I hate this time of year as a writer because I have to reach when it comes to content, so I suppose it’s lucky I have a nearly seven-foot wingspan. Here’s something funny: Doctors blame a lot of my health issues on my long arms and big hands. Okay, then.
The thing is, I’m out of decent topics. I’ve strategically skipped a few days here and there because I can’t just throw 1,500 words at the wall and hope something magical sticks. Every time I sit in front of my blank canvas lately, the devil on my right shoulder is urging me to do a projected lineup. I won’t do it. Theorizing a lineup is the blogging equivalent of winter storm chasers on The Weather Channel. I’m already boring enough that I don’t need to slip that metaphorical Benadryl into your steel-cut oatmeal.
The news cycle is so slow that Rob Manfred looms like King Kong as we wait for pitchers and catchers to report. A Google search of “MLB News” every February 1 presents a plethora of Manfred morsels that are usually as unappetizing as you think they are. He’s like Punxsutawney Phil. If baseball’s commissioner sees his shadow, we get six more weeks of long-winded asshattery. At least there are no labor issues this year, and COVID-19 has either disappeared or is completely ignored depending on which side of the breakfast bowl your newspaper lies.
A quick run through my mental checklist reveals I’ve covered everything when it comes to the Cubs this winter. I probably should have paced myself, because now I’ve got 12 days until Sloan Park is officially open for business and there’s nothing to write about. It’s too early for a cocktail and it’s too late to go back to bed. Thank God I’m not a podcaster.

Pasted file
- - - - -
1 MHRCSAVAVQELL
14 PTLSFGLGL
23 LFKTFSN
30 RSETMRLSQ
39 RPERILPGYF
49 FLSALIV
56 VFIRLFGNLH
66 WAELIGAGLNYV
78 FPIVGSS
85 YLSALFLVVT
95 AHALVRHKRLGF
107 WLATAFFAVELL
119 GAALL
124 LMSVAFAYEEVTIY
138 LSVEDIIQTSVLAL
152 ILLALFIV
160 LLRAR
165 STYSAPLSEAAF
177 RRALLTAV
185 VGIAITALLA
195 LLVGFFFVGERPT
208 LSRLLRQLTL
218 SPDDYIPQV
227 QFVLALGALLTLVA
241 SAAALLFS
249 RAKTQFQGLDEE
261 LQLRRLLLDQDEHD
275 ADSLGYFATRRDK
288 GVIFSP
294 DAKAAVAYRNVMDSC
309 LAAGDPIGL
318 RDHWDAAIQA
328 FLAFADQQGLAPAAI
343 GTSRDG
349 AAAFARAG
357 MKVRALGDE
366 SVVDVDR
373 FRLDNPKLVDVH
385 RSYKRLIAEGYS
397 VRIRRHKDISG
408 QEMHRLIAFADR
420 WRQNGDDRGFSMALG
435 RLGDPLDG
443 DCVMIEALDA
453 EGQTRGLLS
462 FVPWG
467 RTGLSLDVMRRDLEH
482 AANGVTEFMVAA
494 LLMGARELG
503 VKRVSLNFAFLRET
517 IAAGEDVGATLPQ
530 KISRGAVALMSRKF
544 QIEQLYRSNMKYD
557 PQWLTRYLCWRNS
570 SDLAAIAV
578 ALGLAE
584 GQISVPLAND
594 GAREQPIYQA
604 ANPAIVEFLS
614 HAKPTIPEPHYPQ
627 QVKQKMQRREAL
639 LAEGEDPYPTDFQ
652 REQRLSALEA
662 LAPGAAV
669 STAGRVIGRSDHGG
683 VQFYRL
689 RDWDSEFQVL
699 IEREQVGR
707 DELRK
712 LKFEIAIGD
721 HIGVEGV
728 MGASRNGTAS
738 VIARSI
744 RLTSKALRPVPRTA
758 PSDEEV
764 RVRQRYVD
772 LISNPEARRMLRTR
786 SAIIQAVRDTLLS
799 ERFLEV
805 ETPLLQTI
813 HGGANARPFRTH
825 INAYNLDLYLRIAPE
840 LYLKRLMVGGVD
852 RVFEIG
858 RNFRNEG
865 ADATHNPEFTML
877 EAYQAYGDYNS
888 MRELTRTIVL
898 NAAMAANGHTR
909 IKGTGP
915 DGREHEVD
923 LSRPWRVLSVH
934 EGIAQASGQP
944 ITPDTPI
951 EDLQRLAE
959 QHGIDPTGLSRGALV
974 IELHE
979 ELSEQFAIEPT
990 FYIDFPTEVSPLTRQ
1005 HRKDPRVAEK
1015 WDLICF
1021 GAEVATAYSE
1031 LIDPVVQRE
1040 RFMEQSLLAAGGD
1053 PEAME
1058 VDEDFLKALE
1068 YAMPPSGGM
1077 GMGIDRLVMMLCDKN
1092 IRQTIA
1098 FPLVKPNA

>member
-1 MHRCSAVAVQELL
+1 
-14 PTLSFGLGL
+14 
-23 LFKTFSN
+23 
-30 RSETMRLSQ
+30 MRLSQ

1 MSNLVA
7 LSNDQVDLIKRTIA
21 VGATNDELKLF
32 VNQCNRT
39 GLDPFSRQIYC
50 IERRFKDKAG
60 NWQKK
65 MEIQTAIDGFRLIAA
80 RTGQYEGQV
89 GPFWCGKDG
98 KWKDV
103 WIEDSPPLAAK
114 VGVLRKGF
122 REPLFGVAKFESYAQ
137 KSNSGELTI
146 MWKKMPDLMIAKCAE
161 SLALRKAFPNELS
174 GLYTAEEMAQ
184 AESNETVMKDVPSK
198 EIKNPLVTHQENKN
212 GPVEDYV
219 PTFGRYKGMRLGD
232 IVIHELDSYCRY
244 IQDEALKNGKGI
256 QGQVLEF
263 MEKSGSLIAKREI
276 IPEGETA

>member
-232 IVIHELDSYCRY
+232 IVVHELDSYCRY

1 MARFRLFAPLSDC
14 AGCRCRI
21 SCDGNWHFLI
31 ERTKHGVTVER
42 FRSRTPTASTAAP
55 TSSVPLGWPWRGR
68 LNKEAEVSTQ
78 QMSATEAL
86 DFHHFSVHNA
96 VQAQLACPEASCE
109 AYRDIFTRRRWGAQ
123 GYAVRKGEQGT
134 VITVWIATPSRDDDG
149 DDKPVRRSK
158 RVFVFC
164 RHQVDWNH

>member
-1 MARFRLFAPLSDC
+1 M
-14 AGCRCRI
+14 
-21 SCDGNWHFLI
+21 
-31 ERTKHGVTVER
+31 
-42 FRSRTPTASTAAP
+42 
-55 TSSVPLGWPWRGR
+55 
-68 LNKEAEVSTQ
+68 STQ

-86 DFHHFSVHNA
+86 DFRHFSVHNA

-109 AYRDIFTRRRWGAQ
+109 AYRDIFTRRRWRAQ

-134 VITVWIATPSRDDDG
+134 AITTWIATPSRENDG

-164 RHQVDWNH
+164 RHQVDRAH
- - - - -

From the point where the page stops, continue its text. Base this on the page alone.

With that in mind, I decided to dig up some quotes about Chicago’s outfielders of the future. We’ve had plenty of Cubs news to disseminate since the Astros won the ’22 World Series, but next winter should be off the hook. Who knows? Maybe the staff here at Cubs Insider will join the ranks of the popular kids this time next year.
- Brennen Davis (.255/.363/.807) – “On the standard six-tool scouting profile — hit, game power, raw power, speed, fielding, arm — Davis’ speed, arm, and fielding are already considered above average by scouts. Projecting his profile further out, there’s a chance Davis can have all six of these tools grade out as above average at the major-league level. This depends heavily on how his hit tool develops along with his power and whether one becomes the clear ‘plus’ tool.” – Lance Brozdowski, Marquee Sports
- Pete Crow-Armstrong (.318/.388/.907) – “There’s no limit to what he can do. He’s truly got a chance to be a five-tool impact guy in the big leagues. His natural development will dictate when it’s time to let that manifest at Wrigley Field.” – Myrtle Beach hitting coach Steven Pollakov
- Kevin Alcántara (.281/.359/.812) – “He himself is entertainment. Every time he’s on the field, you expect something spectacular. It’s that simple. Whether it’s hitting balls off scoreboards, whether it’s making a diving catch, or whether it’s empowering his teammates, or interacting with the fans, this kid is everything fans are going to want to see at Wrigley on a daily basis.” – Pollakov
- Alexander Canario (.263/.346/.847) – “Obviously the power jumps out at you. I think it’s his ability to cut down on strikeouts throughout the season this year that stood out to us. When you see that maturity at the plate develop, that’s when it’s time to give a guy a reward and that’s what the move to Triple-A is.” – Jared Banner
- Owen Caissie (.270/.378/.808 career slash) – “We’ve had a few 19-year-olds [at South Bend], Miguel Amaya and Davis to name a few. But none of them at [that age] have had a body like Caissie. He’s just big and will continue to grow. When he barrels the ball, it’s going a long way. And from a corner outfield perspective, Caissie has looked comfortable at both positions.” – Brendan King, South Bend play-by-play announcer.